In sentencing Killeen this week, Judge Sharp said an expert engaged by PwC said the forged email was likely to be a composite of emails. She said Killeen had forwarded a work email to her Hotmail account on May 28, 2010.

The judge said it certainly appeared that Killeen had sent the altered email to the media, although she noted that no actual evidence was found.

Feeley, now chief executive of the Queenstown Lakes District Council, was scathing in his criticism of both Killeen and the sentence, telling the Herald this week that "we have a legal system but not a justice system".

He said he was not impressed by the outcome but had long since moved on.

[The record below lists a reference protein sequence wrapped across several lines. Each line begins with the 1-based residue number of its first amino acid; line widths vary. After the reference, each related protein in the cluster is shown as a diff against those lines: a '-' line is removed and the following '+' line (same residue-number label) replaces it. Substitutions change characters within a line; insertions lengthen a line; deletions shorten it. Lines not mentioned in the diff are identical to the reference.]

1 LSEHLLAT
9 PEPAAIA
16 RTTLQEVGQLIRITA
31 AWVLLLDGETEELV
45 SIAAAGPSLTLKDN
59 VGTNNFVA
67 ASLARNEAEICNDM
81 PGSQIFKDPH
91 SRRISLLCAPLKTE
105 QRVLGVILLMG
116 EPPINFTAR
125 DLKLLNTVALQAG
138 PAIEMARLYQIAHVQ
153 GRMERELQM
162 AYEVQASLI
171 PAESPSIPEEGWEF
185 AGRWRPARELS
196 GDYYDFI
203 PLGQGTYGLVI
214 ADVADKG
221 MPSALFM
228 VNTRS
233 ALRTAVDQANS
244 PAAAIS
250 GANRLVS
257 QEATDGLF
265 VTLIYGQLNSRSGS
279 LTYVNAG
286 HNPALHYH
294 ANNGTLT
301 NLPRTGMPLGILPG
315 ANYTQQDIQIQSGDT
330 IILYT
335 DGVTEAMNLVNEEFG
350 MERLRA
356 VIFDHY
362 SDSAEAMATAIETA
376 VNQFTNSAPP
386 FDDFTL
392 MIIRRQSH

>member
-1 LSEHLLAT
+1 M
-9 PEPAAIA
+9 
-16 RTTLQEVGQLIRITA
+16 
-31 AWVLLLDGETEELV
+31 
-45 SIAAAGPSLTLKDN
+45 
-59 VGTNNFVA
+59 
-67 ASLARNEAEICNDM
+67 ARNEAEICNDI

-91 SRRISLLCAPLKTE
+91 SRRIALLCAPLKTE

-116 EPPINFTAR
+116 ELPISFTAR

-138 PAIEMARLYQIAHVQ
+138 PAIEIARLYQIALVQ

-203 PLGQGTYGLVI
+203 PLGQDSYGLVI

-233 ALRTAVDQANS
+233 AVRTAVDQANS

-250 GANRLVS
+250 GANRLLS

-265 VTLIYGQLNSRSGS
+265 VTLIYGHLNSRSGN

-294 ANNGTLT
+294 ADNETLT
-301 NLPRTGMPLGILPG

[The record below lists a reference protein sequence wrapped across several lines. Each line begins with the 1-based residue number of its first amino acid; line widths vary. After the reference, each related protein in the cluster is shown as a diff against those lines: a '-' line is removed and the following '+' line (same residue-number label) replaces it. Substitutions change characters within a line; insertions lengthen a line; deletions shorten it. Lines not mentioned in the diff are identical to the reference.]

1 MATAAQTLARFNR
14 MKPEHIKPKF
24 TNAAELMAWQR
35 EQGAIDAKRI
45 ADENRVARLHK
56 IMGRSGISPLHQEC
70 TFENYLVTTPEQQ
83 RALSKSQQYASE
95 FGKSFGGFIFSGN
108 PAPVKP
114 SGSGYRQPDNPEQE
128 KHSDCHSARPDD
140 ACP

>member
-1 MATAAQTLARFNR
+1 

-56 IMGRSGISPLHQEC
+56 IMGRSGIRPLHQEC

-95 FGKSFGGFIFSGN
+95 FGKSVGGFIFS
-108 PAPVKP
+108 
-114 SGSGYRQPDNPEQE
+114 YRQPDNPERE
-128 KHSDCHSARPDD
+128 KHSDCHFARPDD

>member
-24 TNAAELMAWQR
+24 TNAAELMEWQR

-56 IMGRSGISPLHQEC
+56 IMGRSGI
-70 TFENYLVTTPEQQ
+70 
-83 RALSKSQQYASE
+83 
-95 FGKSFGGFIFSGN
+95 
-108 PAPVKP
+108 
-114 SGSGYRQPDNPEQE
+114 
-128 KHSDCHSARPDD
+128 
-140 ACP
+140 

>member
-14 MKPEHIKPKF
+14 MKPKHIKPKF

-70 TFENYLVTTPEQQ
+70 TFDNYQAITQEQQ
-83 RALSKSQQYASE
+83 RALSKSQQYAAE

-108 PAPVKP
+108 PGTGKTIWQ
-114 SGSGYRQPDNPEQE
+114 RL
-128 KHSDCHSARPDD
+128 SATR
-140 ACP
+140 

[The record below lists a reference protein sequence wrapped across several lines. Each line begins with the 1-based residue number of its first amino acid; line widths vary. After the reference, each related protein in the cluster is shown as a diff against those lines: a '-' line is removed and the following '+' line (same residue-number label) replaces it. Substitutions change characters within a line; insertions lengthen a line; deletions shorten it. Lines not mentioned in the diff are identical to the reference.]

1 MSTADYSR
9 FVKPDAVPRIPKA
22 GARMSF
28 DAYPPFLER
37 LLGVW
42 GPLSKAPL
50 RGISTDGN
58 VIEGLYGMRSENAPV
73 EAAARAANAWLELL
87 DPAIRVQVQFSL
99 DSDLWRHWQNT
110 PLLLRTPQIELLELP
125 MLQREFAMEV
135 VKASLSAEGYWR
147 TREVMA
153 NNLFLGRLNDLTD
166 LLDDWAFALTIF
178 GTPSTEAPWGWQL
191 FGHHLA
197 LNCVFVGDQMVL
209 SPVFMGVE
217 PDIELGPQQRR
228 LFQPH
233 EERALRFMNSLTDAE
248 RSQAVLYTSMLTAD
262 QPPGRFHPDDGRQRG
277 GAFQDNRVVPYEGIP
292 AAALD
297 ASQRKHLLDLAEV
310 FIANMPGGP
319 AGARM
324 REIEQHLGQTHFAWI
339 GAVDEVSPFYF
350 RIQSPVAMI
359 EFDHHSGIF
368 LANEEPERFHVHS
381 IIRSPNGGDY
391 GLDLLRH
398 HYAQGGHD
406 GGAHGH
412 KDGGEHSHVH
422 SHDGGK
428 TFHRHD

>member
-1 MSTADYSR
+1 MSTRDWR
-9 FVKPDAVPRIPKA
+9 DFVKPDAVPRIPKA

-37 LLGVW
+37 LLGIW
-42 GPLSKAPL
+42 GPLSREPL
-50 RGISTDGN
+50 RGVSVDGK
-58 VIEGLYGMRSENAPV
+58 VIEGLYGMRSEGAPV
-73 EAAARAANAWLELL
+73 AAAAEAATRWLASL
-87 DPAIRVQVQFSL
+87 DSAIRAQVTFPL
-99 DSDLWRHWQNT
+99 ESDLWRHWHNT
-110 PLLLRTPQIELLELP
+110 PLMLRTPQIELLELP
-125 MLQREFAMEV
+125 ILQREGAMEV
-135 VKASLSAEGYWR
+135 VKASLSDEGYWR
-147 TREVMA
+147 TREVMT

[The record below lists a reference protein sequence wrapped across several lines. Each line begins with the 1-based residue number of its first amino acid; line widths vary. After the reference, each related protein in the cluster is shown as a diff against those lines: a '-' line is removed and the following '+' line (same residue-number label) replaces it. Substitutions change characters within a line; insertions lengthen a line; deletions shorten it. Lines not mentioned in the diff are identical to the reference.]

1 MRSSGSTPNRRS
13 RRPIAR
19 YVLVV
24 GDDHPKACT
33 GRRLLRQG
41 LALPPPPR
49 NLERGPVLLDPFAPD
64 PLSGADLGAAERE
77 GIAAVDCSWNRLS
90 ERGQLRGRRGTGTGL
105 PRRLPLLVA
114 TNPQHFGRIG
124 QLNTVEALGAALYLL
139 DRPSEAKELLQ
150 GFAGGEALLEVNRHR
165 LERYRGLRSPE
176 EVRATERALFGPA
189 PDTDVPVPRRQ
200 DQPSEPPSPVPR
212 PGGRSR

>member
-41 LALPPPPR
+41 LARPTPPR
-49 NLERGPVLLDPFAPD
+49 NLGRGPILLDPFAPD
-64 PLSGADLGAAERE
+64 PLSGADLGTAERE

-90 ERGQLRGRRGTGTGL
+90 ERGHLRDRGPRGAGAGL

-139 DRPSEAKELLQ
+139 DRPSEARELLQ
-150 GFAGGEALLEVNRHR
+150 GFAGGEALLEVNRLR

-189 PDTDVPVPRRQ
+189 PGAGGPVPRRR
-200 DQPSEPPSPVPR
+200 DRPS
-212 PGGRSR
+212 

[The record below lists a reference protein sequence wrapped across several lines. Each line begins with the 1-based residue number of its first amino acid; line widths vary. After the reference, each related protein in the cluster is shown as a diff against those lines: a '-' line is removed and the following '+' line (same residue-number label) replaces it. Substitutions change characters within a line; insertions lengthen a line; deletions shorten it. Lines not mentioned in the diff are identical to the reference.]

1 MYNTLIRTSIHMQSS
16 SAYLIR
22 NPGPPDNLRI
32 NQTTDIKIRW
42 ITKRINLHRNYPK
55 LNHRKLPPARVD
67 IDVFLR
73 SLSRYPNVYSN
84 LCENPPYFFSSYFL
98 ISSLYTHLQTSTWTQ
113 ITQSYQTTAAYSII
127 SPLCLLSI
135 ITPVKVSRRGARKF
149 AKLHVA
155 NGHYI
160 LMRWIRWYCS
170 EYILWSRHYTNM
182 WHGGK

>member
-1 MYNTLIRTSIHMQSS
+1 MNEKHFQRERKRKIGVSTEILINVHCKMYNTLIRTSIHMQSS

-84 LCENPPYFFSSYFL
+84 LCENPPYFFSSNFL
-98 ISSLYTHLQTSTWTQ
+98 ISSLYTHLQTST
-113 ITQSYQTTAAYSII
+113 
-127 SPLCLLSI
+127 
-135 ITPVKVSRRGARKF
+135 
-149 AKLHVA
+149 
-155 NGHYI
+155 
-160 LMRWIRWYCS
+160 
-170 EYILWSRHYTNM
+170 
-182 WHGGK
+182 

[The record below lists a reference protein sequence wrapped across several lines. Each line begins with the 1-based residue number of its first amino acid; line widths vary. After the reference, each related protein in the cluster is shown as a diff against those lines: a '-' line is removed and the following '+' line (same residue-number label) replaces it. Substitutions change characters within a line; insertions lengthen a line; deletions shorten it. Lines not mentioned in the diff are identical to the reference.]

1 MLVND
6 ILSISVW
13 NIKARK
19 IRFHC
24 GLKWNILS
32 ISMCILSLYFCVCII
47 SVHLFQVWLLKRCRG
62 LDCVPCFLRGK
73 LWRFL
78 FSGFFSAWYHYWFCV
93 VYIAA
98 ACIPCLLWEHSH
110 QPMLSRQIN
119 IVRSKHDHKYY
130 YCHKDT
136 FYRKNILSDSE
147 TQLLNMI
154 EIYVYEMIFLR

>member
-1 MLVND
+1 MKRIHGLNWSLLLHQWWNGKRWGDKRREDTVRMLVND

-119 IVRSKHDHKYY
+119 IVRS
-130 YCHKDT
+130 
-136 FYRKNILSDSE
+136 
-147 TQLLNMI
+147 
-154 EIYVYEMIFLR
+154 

"The sun is shining in Queenstown and the unpleasantness that is Anita Killeen and her colleagues is well in the past for me."

Killeen initially offered to pay $10,000 as a contribution to the $50,000 computer search but on Tuesday withdrew that offer, saying via Davison she had been denied the ability to earn a income due to the charges.

Like many in the legal profession, Killeen has maintained close links with the media. A few weeks ago, the Herald was invited to her house to receive a bundle of documents on her background, her CV, articles written about her and a stack of testimonials from fellow lawyers, including former SFO prosecution colleague David Jones QC, Simpson Grierson head of employment law Philippa Muir - who acted for Killeen in her dispute with Feeley - and the late Greg King.